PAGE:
Science Art: Transition of straight Nautiloidea into typical Nautilus, 1972

from https://www.biodiversitylibrary.org/bibliography/46294Click to embiggen

Evolution took a winding path with the nautilus. They curled, over generations, into a spiral.

In order, we’re looking at: Orthoceras, Cyrtoceras, Gyroceras, and Nautilus.

This modernist/pop-art figure came from the 1970s, a book called simply Cephalopoda by Adolf Naef, which I found in the Biodiversity Heritage Library.

Nautiloids are groovy.

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Science Art: Storage and Launching of A.4. Rocket Projectile, 1940s.

from https://www.nationalmuseum.af.mil/Upcoming/Photos/igphoto/2000453637/Click to embiggen

This is how Allied intelligence pictured German V2 rockets being used during World War II. A decade and a half later, this was how we put things (and, eventually, people) into space.

Image from the National Museum of the U.S. Air Force.

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Science Art: A Magnetic Wormhole by J. Prat-Camps, C. Navau & A. Sanchez, 2015.

from https://commons.wikimedia.org/wiki/File:A_Magnetic_Wormhole_Fig._1_-_J._Prat-Camps,_C._Navau_%26_A._Sanchez_-_Scientific_Reports_5,_Art._no._12488_(2015).jpgClick to embiggen

From the Wikimedia Commons description:

(a) The field of a magnetic source (right) is appearing as an isolated magnetic monopole when passing through the magnetostatic wormhole; the whole spherical device is magnetically undetectable. (b) The wormhole is composed of (from left to right) an outer spherical ferromagnetic metasurface, a spherical superconducting layer, and an inner spirally wound ferromagnetic sheet.

In other words, this is a diagram of how these scien…

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Science Art: Atom Nucleon

by Shymaahemdan, Wikimedia Commons

“Atom” used to be the indivisible unit of matter, the thing smaller than which it was impossible to go. Now we know there are things inside atoms – neutrons, protons, electrons – and things that those things are made of. A nucleon (which is the stuff a nucleus is made of – protons and neutrons) is made of quarks – up and down quarks, specifically.

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SONG: Quantum Biology

SONG: “Quantum Biology”.

ARTIST: grant.

SOURCE: Scientific, Vol. 27, Dec. 2018, “’Schrödinger’s Bacterium’ Could Be a Quantum Biology Milestone”, as used in the post Weird life force: Quantum-entangled bacteria.

ABSTRACT:
“No one has ever witnessed a star, a planet or a cat in superposition or a state of quantum entanglement.” That’s what the SciAm article said. Quantum stuff is supposed to happen way, way, way beyond that, at a level that’s smaller than molecules, smaller than atoms…

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Science Art: Zanclus cornatus and Acanthurus nigra, by Josef Maria Eder and Eduard Valenta.

from https://publicdomainreview.org/collections/early-experiments-with-x-rays-1896/ Click to embiggen
Two fish from one of the first collections of X-ray photographs, published in Versuche über Photographie mittelst der Röntgen’schen Strahlen, 1896.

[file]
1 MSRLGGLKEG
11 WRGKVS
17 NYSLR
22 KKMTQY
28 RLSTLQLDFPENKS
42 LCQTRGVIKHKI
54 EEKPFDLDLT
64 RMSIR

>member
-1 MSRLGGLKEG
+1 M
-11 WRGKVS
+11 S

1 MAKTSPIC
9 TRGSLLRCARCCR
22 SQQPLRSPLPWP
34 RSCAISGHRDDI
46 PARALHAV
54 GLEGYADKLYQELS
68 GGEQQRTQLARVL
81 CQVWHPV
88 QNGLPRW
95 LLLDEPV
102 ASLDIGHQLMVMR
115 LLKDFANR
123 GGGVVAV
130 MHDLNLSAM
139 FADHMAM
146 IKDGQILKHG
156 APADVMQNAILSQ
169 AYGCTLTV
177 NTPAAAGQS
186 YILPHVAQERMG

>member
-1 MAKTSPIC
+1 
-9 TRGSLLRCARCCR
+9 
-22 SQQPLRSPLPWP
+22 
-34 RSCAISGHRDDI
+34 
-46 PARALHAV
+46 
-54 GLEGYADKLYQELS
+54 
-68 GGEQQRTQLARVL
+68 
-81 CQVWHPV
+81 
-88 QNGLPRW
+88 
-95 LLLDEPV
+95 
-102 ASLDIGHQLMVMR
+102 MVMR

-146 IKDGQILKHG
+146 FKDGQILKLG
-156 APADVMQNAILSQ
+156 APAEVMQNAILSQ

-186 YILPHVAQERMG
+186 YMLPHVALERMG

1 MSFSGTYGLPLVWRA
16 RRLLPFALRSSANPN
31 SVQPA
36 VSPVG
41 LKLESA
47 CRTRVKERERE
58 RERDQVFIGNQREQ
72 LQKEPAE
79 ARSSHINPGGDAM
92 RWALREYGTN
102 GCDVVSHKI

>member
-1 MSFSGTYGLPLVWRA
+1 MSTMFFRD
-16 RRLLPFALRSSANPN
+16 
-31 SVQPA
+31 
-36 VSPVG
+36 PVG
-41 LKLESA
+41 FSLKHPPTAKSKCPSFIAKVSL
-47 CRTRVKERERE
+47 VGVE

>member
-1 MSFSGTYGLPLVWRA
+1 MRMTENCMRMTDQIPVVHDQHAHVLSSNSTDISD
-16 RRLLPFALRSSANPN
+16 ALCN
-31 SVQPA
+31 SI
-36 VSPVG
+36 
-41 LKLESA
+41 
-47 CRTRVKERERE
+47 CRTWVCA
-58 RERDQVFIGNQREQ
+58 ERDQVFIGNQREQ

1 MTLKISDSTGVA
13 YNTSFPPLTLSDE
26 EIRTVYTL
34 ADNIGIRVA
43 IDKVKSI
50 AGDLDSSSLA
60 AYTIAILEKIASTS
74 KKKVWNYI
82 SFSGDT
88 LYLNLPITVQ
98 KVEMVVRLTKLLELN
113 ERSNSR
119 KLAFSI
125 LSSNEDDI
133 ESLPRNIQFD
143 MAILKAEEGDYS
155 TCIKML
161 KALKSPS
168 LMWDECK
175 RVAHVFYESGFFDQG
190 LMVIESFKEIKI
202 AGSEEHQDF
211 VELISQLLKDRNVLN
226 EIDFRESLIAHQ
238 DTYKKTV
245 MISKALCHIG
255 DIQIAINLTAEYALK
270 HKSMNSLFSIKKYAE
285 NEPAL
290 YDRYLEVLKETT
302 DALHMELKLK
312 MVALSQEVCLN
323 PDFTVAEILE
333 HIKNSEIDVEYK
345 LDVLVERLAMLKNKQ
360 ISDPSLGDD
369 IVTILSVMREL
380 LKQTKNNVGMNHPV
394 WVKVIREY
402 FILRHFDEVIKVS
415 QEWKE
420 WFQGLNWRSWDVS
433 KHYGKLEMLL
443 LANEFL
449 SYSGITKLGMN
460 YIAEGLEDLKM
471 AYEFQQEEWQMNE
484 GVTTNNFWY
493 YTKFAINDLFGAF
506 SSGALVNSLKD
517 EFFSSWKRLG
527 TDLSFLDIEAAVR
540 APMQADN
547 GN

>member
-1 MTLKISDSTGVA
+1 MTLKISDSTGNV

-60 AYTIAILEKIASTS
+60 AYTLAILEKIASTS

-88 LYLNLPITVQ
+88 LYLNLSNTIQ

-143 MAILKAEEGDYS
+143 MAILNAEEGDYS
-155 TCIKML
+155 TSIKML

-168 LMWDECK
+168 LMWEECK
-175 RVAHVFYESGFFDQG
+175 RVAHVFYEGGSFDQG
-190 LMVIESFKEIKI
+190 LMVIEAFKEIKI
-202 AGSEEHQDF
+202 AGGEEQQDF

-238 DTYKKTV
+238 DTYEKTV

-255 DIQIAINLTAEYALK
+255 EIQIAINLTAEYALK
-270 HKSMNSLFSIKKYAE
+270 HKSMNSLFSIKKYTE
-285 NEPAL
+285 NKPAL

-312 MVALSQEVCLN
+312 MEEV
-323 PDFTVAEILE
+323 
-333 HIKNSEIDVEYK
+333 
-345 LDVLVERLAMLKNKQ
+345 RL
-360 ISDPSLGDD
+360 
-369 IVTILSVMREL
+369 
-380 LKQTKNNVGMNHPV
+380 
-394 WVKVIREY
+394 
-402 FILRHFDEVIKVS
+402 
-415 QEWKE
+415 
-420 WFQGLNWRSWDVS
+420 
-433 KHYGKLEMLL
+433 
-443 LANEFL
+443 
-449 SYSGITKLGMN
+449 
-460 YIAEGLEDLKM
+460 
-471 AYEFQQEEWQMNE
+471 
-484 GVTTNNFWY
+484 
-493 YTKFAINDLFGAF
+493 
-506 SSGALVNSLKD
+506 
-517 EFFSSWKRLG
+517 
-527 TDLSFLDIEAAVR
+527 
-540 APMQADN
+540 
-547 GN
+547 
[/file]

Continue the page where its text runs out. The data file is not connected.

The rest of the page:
From the “Early Experiments with X-Rays” article at Public Domain Review. The collection also has cameos, newborn animals and young girls’ hands and feet.

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It flowers itself to death

21 January 2008 grant b 0

New Scientist reports on a frankly bizarre palm tree just discovered by a family picnicking in Madagascar: “It’s a species that is so significant from […]

Drug for cold turkey.

18 January 2008 grant b 0

The Journal of Ethnopharmacology has a survey of a subculture that could turn addiction therapy on its ear – an informal alliance of people using […]

It’s an odd universe.

16 January 2008 grant b 0

That’s right. AP is reporting on an announcement from the American Astronomical Society that the universe is more violent and awe-inspiring than previously thought: The […]

You’re not real

15 January 2008 grant b 0

Dude. What if, like… …like, the WHOLE UNIVERSE was just… …like, made up, maaan? Like it was all VIRTUAL REALITY, man? (asks the latest New […]

Turn the Brain Back On

14 January 2008 grant b 0

ScienceDaily has news from researchers in Los Angeles who found that a single injection with a drug that’s already used to treat rheumatoid arthritis and […]

The Super-Soaker Engine

11 January 2008 grant b 0

Popular Mechanics sheds light on an inventor’s all-new approach to getting power from the sun: The Atlanta-based independent inventor of the Super Soaker squirt gun […]

Supernova Blues

9 January 2008 grant b 0

LiveScience reveals a new risk to our fragile, blue planet from exploding stars. It’s not that they’re likely to blast us all with life-destroying jets […]

Never Sleep Again.

8 January 2008 grant b 0

The Journal of Neuroscience is keeping us up at night with an article called “Systemic and Nasal Delivery of Orexin-A (Hypocretin-1) Reduces the Effects of […]

A Plague of Sea Lice

7 January 2008 grant b 2

Enough of this love for marine arthropods in which we’ve been indulging over recent weeks! New Scientist sets us straight with their revelations over a […]

Killer Bees.

7 January 2008 grant b 0

New Scientist reports on the latest weapon in the war on Colony Collapse Disorder, the syndrome that’s killing off thousands of beehives and potentially threatening […]